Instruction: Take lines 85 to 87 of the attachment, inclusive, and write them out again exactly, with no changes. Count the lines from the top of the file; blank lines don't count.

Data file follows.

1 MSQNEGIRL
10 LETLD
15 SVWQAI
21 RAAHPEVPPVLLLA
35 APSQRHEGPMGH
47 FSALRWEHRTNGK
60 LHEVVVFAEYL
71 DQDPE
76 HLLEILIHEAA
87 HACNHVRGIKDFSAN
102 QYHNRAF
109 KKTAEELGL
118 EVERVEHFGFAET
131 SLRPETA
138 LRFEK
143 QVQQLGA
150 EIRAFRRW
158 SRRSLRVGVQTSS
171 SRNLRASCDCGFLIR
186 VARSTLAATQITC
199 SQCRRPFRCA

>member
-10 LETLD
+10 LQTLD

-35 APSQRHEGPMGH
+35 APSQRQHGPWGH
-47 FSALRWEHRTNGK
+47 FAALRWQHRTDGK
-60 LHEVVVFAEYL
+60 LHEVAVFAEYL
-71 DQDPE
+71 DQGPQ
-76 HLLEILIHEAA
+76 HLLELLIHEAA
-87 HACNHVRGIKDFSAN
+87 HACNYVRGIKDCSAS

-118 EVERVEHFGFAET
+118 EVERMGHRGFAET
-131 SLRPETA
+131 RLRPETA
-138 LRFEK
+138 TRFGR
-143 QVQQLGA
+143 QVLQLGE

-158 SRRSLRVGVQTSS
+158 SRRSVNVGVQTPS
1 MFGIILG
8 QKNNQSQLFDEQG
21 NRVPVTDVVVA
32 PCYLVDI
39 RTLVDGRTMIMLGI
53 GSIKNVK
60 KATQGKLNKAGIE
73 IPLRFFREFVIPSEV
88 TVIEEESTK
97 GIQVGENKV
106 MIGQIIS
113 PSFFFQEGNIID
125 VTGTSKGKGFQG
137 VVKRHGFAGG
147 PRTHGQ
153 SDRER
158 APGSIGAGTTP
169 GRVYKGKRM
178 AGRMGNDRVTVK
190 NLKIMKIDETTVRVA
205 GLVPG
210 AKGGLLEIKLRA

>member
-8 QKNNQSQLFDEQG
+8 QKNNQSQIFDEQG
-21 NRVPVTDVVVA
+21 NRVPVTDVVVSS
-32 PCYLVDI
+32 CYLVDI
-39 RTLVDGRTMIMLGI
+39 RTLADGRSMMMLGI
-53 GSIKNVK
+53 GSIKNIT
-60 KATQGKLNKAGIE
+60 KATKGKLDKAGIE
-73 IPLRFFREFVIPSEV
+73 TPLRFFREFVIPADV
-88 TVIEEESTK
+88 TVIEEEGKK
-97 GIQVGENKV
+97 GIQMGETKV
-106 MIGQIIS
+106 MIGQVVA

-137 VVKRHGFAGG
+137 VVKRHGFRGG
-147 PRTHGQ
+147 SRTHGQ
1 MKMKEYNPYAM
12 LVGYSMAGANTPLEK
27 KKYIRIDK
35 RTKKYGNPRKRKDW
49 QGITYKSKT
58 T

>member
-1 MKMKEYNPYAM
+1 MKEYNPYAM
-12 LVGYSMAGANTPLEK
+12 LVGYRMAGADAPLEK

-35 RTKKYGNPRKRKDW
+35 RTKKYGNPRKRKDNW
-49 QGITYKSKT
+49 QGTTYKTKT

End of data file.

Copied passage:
+88 TVIEEEGKK
-97 GIQVGENKV
+97 GIQMGETKV